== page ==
at the time of the Shehadeh attack
October 5, 2009 - BBC
Israeli minister and former military chief Moshe Yaalon cancelled a UK visit because of fears of arrest for alleged war crimes, his office says.
Pro-Palestinian groups in Britain want him to face trial over the 2002 killing of a Gaza militant, in which 14 others died, at least eight of them children.
Mr Yaalon took legal advice and wanted "to avoid playing into the hands of anti-Israel propaganda", an aide said.
A similar attempt last week failed to get Israel's defence minister arrested.
Mr Yaalon, who is vice prime minister and strategic affairs minister, had been invited to attend a charity dinner held by the Jewish National Fund's UK branch.
But his spokesman, Alon Ofek-Arnon, confirmed that the foreign ministry's legal team had advised against it.
Israeli media reported that the advisers believed Mr Yaalon would not be accorded diplomatic immunity - in contrast to Defence Minister Ehud Barak who visited the Labour Party Conference in Brighton without interference.
"This is a campaign whose goal is to de-legitimise the state," Mr Yaalon said in remarks quoted by Haaretz newspaper.
Allegations against Mr Yaalon date back to July 2002, when an Israel Air force jet dropped a one-tonne bomb in a densely populated area of Gaza to assassinate senior Hamas figure Salah Shehada.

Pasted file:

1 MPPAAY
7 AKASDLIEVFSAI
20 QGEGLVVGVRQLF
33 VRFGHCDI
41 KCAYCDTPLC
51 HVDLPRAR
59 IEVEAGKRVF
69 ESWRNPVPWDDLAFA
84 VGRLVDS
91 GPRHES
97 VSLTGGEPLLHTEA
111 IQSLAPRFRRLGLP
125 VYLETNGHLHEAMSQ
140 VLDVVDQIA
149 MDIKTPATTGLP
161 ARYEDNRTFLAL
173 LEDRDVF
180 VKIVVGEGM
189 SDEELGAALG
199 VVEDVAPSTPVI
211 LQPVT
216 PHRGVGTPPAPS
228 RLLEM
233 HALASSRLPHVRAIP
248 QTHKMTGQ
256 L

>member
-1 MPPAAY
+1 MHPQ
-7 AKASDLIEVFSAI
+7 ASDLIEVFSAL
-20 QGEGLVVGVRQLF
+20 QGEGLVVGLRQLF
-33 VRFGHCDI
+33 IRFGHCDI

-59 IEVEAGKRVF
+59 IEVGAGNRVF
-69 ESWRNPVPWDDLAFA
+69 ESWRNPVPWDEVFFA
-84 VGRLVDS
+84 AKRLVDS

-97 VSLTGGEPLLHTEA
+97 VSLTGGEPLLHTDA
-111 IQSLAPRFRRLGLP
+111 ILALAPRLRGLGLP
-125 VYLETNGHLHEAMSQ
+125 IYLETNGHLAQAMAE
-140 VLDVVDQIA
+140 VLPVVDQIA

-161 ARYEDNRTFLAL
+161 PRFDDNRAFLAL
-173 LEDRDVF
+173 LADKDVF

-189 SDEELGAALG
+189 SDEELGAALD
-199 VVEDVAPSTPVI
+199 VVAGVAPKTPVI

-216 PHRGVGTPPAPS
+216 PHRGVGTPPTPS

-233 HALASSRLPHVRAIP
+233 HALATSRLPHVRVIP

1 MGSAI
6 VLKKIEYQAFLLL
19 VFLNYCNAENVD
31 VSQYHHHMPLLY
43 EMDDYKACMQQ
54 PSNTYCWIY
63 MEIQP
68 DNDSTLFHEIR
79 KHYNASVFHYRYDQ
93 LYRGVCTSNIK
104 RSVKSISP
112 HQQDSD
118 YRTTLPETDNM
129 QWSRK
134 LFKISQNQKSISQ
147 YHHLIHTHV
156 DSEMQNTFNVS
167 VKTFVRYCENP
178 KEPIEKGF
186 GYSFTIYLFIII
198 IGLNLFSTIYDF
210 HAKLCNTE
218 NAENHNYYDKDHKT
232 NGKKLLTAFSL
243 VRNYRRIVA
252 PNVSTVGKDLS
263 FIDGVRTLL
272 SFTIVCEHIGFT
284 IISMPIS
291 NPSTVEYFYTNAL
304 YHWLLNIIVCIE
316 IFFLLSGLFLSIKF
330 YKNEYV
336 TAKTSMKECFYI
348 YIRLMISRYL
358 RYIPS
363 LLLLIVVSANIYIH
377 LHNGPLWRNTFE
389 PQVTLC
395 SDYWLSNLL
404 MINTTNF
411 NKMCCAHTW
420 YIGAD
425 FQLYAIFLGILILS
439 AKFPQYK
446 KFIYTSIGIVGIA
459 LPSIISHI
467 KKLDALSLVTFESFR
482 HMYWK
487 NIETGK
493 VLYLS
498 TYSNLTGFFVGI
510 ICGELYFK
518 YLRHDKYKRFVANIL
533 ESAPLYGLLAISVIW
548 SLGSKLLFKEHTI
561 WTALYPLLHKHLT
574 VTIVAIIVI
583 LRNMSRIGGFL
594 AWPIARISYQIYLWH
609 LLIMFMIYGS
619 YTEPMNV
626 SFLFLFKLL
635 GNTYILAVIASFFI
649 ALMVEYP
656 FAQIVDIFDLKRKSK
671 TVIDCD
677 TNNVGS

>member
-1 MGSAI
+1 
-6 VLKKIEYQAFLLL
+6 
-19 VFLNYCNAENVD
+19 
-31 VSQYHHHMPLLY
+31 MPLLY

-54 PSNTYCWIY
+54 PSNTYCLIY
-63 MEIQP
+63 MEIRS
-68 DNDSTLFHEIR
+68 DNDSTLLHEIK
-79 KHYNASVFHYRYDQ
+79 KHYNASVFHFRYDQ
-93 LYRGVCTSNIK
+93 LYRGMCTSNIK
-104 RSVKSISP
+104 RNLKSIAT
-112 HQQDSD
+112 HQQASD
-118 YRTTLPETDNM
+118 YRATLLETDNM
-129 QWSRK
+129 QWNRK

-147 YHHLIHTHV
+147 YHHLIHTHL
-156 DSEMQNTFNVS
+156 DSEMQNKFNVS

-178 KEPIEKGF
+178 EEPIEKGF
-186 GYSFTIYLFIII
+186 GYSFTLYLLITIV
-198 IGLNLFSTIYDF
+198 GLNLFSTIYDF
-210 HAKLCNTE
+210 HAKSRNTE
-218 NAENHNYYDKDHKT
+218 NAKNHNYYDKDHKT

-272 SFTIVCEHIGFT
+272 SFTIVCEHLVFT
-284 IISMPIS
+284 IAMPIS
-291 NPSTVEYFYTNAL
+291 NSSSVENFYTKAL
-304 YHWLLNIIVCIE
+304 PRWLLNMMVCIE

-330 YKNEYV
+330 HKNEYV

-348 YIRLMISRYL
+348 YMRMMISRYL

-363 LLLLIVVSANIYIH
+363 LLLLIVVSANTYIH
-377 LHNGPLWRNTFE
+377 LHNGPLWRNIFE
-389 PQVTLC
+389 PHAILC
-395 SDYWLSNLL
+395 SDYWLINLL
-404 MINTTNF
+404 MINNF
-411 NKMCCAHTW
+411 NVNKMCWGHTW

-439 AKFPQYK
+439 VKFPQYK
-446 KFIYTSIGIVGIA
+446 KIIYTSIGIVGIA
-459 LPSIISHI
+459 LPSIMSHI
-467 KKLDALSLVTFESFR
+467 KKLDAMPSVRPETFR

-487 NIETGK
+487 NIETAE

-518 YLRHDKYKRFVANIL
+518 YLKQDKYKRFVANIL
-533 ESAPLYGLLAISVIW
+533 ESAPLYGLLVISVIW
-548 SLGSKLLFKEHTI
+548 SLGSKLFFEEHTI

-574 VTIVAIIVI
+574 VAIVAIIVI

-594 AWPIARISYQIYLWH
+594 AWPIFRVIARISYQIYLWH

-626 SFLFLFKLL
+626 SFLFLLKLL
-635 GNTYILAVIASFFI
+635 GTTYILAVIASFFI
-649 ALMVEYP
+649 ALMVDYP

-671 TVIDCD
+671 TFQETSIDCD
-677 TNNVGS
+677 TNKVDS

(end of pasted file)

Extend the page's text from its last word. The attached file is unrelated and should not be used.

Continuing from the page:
The attack was part of Israel's policy of "targeted killings" of Palestinian militants it blamed for plotting attacks against it.
At the time, the army expressed regret about the deaths of the 14 civilians in addition to Mr Shehada and said they had come about as the result of faulty intelligence.
Britain has adopted the legal principle of "universal jurisdiction", under which domestic courts in countries around the world can try war crimes suspects, even if the crime took place outside the country and the suspect is not a citizen.
Palestinian campaigners sought Mr Barak's arrest last week, in connection with Israel's controversial military operation in Gaza in December 2008 and January 2009, but judges declined to hear the case.
A UN report by international prosecutor Richard Goldstone accused both Israel and Hamas of war crimes. Israel rejected its findings.